CASTLETOWN, a parish, partly in the barony of LOWER-DUNDALK, but chiefly in that of UPPER-DUNDALK, county of LOUTH, and province of LEINSTER, 1 mile (N. W.) from Dundalk; containing 838 inhabitants. This place is situated on the bay of Dundalk, and on the roads leading respectively to Castle-Blayney and Armagh, which branch off near the village. It derived its name and most probably its origin from the erection of an ancient castle, which in 1318 was assaulted and partly destroyed by Edward Bruce, and which, after sustaining great injury during the parliamentary war, was finally surrendered to Cromwell. The castle occupies an eminence about a mile from Dundalk: the remains, which are nearly in a perfect state, consist of a large quadrangular massive pile, defended at two of the angles by small projecting square towers, and at the two opposite angles by similar towers of larger dimensions, all rising above the high pointed roof of the main building, and crowned with battlements, forming an object of very imposing character. Tradition says that it was a residence of Fingal: it subsequently belonged to the lords Bellew, whom the Boyne family succeeded; and the present proprietor derives his title from a fee-farm grant made by Mr. Sibthorpe, trustee to the late Lord Boyne.
The buildings are at present occupied only as offices of the modern mansion adjoining, which is the residence of J. Eastwood, Esq., who intends immediately to convert the castle into a residence. Near the demesne is the residence of Jacob C. Murphy, Esq. The parish comprises, according to the Ordnance survey, 26l0¾ statute acres, of which 2047¾ are in Upper and 563 in Lower Dundalk.
The system of agriculture, though better than it was, is still capable of great improvement; the gentlemen who cultivate their own lands have adopted the improved system, but many of the working farmers adhere to the ancient mode. There are some good quarries at Greenfield, from which stone is raised for building and mending the roads. The mountain streams of Philipstown, Dungooley, and Forkhill, unite in this parish, a little before their influx into the sea, forming the river of Castletown, up which the tide flows nearly a mile, affording every facility of navigation.
It is a rectory and vicarage, in the diocese of Armagh, and forms part of the union of Dundalk: the tithes amount to £200. 6. 5¼. In the churchyard are the ruins of an old chapel, which, from an inscription over the altar, appears to have been erected in 1631, by Sir Walter Bellew, Priest, in honour of St. John the Baptist.
In the R. C. divisions it is part of, the union or district of Dundalk. A national school has been built in the churchyard, and an infants' school is supported under the patronage of the rector, Mr. and Mrs. Eastwood, and Mr. Murphy. On the summit of the hill, on the brow of which the castle is situated, is a remarkable fort, forming a conspicuous object from the plains round Dundalk: in the centre is an extensive circular mount, having on the top a depressed surface, 460 feet in circumference, surrounded by an intrenchrnent with a high counterscarp on the outside. Adjoining this, on the east, is a quadrangular intrenchment, with a rampart, fosse, and counterscarp; and on the west is a semicircular intrenchment similarly formed, but of smaller dimensions. These fortifications occupy the entire summit of the hill, and are prominently conspicuous for many miles around. Various lines of circumvallation may be traced around the castle; and. on the plains below are the remains of a fort, little inferior to that on the summit of the hill, and the ruins of the old church or chapel, covered with ivy and presenting a picturesque object, in the cemetery, which is,still used as a burialground.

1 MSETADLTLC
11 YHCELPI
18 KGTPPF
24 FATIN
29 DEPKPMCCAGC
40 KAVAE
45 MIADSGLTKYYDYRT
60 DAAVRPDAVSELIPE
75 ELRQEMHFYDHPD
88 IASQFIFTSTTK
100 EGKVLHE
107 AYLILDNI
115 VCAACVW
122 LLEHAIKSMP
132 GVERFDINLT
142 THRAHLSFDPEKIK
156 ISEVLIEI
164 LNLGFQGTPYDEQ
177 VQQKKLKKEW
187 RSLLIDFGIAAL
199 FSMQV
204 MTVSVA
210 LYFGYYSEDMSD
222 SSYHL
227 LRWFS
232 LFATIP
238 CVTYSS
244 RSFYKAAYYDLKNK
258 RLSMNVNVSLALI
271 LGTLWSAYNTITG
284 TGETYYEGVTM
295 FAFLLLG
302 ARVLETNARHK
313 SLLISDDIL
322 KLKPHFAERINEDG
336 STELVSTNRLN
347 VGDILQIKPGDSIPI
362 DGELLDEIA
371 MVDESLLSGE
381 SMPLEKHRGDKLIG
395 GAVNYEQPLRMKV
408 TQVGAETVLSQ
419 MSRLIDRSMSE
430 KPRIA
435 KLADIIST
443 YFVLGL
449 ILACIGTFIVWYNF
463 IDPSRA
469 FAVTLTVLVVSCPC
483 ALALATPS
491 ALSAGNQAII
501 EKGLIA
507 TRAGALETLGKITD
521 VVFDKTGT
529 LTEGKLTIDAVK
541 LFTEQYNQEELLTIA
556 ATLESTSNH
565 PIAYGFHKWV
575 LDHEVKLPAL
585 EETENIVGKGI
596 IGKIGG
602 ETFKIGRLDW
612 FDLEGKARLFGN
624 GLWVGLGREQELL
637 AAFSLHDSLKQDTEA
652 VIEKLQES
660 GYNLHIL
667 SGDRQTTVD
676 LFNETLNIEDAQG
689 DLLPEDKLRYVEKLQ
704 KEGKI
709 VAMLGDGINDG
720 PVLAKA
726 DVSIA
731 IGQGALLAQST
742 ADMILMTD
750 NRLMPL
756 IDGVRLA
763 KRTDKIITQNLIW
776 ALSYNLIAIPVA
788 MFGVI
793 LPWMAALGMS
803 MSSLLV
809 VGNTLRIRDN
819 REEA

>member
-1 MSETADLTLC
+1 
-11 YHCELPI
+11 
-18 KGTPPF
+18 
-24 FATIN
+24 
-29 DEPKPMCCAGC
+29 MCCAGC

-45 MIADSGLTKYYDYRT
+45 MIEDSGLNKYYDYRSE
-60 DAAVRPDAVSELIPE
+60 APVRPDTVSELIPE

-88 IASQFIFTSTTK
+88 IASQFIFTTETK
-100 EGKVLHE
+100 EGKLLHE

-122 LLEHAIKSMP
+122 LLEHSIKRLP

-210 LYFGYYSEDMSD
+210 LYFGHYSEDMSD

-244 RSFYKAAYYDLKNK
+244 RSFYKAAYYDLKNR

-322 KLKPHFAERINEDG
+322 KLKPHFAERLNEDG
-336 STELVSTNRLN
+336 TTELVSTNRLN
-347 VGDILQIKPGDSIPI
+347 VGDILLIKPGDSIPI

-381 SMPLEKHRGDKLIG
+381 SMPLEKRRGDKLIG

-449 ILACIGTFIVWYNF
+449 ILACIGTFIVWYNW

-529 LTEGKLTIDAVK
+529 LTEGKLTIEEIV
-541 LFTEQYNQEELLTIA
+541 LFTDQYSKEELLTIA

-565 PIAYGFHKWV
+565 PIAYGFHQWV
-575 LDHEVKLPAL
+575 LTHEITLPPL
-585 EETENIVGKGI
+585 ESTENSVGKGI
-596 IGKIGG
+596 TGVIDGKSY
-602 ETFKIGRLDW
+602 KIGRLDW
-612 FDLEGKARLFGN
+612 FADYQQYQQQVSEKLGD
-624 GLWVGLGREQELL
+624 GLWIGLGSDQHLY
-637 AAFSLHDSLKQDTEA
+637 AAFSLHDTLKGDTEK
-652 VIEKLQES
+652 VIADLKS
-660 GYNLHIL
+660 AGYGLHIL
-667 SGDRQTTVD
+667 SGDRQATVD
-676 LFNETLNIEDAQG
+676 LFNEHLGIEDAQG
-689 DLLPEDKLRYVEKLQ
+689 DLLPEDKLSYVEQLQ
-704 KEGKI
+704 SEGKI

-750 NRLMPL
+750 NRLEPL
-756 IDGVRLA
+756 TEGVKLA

About a mile from the castle are the ruins of Balrichen castle, within half a mile of which are the remains of a singular fort, called Mount, or Moat Albani, situated near the small river Carrickasticken. The castle of Balrichen, or Balbriggan, which formerly belonged to one of the chiefs of the English pale, is situated on a gradual ascent between two winding rivers: it consisted of a lofty quadrangular tower, with a walled court-yard capable of containing a numerous retinue.
Beyond this castle is the pleasant little promontory of Balrichen, between the rivers of Balrichen and Philipstown, which unite near this place. Various druidical remains are scattered over this promontory, the chief of which are a circle of five large upright stones on the summit of a hill, a cairn and several pillars, some detached, and some in groups. On an elevated piece of ground, called Carrickedmond, at no great distance from Balrichen, and near the Carrickasticken river, are numerous druidical relics, consisting of a temple of two concentric circles of large stones, with two smaller stones in the centre, two cairns, the foundations of a circular building, several small circles in which rude earthen kistvaens and human bones have been found, and detached upright stones, some of large size and probably monumental.
from Lewis's Topographical Dictionary of Ireland, 1837.